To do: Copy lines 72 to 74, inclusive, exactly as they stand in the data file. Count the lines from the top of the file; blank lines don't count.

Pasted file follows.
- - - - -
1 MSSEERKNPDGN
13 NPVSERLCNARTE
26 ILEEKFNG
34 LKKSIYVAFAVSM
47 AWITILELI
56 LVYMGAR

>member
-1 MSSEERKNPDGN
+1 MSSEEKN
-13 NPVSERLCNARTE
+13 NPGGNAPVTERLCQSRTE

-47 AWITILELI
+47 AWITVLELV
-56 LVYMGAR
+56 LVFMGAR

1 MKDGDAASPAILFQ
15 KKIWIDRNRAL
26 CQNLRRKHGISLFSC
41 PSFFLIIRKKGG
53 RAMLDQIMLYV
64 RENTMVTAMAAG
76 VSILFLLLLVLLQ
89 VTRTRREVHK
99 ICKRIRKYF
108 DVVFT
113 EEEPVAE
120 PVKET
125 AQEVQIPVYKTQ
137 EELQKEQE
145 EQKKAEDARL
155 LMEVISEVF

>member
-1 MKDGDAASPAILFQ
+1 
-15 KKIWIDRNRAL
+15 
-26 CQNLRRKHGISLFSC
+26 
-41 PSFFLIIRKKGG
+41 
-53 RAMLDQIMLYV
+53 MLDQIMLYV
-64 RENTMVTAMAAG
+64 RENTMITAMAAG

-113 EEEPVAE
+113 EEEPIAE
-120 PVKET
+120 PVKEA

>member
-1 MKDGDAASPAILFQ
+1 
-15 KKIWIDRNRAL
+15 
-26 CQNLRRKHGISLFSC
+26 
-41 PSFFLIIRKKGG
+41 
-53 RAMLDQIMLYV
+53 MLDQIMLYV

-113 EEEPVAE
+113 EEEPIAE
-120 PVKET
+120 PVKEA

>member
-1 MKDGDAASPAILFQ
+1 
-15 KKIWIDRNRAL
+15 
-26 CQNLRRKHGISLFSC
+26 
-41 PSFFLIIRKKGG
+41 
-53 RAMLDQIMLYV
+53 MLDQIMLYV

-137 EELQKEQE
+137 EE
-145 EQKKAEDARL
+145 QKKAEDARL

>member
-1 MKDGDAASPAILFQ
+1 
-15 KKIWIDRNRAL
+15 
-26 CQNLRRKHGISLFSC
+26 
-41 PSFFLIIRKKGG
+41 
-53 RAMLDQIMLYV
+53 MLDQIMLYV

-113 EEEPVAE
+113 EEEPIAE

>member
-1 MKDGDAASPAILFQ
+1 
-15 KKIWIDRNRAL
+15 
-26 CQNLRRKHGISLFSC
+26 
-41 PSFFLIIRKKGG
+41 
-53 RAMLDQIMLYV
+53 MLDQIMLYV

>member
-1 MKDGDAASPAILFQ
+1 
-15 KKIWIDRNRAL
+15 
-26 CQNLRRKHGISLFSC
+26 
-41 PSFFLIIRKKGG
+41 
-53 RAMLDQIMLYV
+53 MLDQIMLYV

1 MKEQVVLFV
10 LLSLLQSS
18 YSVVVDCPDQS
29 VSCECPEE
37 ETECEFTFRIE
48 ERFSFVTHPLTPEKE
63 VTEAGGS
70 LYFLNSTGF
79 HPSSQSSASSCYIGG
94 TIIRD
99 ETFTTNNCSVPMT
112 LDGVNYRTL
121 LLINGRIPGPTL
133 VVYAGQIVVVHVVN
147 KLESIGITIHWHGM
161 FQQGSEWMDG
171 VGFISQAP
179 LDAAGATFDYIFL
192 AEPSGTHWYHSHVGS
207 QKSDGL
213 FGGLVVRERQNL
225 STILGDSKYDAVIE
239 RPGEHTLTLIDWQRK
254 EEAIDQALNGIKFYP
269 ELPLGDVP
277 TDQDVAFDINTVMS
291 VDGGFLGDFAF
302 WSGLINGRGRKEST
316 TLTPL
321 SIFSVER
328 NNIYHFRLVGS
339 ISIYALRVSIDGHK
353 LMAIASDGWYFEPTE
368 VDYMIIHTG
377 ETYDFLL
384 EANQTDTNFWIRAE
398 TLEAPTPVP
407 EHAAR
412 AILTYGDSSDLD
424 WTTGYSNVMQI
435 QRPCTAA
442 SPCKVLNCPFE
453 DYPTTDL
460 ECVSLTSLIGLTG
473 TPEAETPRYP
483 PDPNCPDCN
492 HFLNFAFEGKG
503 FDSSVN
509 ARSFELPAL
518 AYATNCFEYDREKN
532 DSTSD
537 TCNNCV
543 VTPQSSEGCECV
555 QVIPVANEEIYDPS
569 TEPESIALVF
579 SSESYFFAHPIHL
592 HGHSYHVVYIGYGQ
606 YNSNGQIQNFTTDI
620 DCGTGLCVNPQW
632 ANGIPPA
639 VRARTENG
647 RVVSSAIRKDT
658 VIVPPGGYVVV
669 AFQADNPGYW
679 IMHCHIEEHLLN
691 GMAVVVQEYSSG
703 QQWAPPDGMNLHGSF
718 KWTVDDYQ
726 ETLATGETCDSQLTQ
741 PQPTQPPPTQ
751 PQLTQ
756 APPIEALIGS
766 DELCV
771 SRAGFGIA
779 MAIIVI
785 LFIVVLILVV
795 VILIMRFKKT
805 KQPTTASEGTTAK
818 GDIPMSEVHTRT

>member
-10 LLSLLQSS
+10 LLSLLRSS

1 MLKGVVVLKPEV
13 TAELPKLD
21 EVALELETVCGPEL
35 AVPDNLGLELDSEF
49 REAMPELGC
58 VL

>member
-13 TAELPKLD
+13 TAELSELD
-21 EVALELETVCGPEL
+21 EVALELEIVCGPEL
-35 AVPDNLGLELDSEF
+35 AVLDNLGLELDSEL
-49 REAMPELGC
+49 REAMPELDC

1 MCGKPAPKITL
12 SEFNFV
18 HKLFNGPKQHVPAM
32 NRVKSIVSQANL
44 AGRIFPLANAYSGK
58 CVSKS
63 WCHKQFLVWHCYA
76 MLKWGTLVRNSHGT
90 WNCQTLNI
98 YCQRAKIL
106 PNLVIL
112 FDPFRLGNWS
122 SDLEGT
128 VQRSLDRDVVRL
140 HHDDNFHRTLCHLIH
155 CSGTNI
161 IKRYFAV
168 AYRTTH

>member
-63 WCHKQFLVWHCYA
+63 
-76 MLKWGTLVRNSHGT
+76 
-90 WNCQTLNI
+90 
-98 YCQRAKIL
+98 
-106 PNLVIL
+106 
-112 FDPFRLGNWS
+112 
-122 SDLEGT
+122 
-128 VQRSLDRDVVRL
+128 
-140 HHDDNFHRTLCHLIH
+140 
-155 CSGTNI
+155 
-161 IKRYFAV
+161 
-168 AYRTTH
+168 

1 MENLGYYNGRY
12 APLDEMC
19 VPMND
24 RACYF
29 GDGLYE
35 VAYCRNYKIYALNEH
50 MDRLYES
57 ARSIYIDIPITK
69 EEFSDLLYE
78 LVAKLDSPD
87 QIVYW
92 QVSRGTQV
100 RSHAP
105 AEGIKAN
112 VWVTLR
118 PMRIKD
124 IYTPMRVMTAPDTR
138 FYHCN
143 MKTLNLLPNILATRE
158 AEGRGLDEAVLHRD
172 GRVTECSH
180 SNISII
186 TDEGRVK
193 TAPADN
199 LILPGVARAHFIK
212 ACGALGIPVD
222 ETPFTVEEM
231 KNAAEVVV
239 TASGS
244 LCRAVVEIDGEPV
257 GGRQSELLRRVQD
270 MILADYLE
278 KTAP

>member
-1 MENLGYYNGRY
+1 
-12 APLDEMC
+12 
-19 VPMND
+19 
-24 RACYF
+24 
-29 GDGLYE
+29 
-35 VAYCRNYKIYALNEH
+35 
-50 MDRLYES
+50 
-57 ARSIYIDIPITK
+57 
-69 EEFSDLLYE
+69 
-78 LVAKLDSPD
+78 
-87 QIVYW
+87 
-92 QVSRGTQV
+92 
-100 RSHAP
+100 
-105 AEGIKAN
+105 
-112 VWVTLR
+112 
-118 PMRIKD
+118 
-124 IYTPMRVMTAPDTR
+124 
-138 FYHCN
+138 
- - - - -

+41 
-53 RAMLDQIMLYV
+53 MLDQIMLYV